A Triple-Blind, Placebo-Controlled Randomized Trial of the Effect of Bilateral Alternating Somatosensory Stimulation on Reducing Stress-Related Cortisol and Anxiety During and After the Trier Social Stress Test
Journal of Biotechnology and Biomedical Science
The aim of this clinical study was to determine the efficacy of bilateral alternating somatosensory stimulation for the management of stress and anxiety during and after the Trier Social Stress Test (TSST), a laboratory procedure for reliably inducing stress in human subjects. For this, a randomized, placebo-controlled, triple-blinded clinical trial of 80 qualified subjects was conducted. Subjects were randomized into two groups, a treatment group (n=40) and a control (placebo) group (n=40).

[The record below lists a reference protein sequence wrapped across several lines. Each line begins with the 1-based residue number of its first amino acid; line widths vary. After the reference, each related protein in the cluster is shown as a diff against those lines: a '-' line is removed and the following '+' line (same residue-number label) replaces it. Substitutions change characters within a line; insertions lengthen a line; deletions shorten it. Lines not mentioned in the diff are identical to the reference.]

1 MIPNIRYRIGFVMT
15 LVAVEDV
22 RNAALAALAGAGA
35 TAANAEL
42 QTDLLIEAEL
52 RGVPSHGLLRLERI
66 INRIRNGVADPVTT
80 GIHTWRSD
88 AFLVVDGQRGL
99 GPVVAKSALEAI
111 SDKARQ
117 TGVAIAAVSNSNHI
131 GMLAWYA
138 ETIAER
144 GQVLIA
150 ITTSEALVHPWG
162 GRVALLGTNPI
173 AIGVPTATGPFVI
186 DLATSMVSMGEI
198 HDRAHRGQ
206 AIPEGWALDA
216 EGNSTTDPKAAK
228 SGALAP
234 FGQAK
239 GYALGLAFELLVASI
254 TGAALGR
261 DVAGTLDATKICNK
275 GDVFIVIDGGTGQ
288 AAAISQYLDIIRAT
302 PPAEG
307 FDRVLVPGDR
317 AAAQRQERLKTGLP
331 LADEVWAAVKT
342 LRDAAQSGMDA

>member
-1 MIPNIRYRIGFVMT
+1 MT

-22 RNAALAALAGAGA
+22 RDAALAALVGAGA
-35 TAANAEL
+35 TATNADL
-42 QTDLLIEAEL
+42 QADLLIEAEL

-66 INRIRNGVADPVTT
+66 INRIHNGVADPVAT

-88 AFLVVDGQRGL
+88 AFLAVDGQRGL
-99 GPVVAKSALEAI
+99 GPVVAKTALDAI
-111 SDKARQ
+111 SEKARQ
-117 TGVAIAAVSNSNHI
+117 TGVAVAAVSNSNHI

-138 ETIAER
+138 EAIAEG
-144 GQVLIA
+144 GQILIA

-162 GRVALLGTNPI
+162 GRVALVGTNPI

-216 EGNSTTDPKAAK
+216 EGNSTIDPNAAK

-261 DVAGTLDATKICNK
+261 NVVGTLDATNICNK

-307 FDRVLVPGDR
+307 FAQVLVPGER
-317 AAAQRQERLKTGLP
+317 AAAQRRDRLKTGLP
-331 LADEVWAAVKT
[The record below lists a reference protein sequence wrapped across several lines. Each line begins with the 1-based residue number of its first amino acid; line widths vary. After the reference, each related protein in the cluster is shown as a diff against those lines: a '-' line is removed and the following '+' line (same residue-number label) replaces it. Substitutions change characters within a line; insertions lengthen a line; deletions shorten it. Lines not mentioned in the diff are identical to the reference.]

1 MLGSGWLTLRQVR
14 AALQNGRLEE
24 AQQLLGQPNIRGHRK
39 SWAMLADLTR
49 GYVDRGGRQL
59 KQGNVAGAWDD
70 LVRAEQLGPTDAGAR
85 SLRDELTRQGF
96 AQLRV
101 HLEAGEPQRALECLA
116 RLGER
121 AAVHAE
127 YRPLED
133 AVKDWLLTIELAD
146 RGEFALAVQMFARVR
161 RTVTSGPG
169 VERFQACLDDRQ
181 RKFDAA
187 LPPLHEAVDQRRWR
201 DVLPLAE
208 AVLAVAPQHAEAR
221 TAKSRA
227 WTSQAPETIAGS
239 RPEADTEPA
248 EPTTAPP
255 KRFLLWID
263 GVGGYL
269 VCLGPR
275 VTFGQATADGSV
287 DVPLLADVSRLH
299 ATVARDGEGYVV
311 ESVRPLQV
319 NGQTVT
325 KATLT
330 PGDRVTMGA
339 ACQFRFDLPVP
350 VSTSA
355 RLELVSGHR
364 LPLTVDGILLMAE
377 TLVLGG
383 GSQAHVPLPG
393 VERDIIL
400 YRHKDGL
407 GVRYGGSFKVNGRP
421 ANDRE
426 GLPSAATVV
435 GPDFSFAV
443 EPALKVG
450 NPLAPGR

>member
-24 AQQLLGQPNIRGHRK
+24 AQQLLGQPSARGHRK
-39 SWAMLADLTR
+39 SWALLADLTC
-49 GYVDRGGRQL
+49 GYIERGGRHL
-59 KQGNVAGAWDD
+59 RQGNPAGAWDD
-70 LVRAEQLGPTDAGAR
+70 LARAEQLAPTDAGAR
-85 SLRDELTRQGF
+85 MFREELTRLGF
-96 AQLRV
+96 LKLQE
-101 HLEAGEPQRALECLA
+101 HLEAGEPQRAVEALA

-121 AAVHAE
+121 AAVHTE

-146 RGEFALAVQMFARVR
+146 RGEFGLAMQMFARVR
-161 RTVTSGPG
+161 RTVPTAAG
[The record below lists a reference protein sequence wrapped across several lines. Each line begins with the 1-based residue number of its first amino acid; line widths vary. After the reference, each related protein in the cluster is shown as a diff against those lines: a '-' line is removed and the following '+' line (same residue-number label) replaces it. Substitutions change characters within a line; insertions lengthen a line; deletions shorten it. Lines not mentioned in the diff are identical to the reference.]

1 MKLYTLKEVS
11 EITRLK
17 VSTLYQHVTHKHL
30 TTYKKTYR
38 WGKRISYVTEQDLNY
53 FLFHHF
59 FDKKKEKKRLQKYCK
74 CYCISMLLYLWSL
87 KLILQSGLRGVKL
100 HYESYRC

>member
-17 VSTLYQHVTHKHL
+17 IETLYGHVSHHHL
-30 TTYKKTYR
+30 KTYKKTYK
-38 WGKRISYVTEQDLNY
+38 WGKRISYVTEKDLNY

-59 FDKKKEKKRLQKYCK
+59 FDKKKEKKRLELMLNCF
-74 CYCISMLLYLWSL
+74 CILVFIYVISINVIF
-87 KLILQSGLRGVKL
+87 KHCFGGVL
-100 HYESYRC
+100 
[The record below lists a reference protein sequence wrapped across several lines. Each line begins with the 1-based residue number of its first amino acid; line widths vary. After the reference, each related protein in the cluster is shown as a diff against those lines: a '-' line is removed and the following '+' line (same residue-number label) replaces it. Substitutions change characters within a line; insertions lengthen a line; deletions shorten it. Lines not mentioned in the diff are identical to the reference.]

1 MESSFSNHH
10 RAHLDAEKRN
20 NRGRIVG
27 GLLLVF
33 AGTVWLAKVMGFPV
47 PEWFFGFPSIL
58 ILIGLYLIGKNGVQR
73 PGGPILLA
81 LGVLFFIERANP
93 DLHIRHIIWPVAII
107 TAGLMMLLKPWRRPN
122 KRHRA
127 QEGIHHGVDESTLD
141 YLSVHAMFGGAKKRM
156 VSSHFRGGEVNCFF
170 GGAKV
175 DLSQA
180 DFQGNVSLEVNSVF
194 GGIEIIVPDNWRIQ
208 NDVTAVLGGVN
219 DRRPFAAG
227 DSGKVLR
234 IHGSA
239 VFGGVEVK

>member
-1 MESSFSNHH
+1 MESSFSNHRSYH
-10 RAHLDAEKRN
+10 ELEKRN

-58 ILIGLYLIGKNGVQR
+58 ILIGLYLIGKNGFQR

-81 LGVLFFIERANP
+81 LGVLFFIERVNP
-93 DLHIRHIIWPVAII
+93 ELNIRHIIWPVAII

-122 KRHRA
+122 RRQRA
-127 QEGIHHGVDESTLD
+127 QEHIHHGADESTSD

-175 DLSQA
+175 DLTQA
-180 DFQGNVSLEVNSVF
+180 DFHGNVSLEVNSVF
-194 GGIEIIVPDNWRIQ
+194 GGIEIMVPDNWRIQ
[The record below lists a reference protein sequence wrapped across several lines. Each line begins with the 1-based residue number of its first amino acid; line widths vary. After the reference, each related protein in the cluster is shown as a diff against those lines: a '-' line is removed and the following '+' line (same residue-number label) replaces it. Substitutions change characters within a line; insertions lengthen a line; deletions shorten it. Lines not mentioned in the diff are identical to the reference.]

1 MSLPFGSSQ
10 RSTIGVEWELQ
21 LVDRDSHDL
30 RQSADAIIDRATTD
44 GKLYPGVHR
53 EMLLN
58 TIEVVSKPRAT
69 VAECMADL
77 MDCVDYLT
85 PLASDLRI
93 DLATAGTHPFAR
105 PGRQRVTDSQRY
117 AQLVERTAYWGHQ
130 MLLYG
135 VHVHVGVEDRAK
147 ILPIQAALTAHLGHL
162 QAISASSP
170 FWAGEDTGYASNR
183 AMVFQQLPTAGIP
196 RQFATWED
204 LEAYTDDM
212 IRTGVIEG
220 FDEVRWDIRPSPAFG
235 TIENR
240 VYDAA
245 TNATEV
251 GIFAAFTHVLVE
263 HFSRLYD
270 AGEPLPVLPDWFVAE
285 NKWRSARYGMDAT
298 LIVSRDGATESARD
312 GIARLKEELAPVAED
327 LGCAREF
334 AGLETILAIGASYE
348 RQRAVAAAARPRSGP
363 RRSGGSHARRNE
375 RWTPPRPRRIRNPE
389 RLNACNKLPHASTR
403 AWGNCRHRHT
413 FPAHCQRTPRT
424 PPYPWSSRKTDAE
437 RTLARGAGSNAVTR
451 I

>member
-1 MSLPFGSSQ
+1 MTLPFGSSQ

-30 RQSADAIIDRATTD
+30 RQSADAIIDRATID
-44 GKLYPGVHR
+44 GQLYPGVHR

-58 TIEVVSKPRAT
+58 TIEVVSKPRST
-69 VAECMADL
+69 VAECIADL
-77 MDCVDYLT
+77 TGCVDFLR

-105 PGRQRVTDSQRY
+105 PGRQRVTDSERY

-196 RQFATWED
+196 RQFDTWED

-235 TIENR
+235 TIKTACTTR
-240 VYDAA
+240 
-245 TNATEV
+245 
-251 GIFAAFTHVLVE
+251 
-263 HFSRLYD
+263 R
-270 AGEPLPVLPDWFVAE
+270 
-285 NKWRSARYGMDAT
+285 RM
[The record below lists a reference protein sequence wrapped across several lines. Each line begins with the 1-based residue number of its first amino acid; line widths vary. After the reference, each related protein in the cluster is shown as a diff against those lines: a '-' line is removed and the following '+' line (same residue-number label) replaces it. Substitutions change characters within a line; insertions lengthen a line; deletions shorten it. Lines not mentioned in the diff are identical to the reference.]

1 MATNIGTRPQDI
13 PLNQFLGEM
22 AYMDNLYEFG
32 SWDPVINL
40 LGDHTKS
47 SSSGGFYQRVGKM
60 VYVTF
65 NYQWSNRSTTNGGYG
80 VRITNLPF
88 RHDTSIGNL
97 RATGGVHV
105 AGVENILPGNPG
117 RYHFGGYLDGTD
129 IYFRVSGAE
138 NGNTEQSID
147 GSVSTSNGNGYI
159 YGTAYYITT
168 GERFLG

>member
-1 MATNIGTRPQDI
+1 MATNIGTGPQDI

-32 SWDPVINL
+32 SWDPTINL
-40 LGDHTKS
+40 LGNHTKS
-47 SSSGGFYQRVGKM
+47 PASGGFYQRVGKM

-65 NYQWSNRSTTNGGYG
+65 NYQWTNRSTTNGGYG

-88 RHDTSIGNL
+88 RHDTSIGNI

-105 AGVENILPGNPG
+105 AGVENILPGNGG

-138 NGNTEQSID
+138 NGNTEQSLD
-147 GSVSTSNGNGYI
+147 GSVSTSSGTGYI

... rics of emotional stress assessed were a subjective rating of the level of emotional stress and salivary cortisol levels, both obtained at 3 timepoints: before treatment (baseline), immediately following completion of the TSST, and after 20 minutes of rest following completion of the TSST. Results showed that the treatment group had a statistically greater decrease in the subjective rating of stress relative to the control group both immediately following the TSST and 20 minutes after the TSST. Salivary cortisol levels in the treatment group were also lower than the control group at those same time points. These results suggest that bilateral alternating somatosensory stimulation may be effective in reducing subjective levels of stress and anxiety. It also may actively attenuate stress-related cortisol levels, which may reflect a mechanism for reducing cortisol-induced inflammation back to baseline after exposure to stressful situations.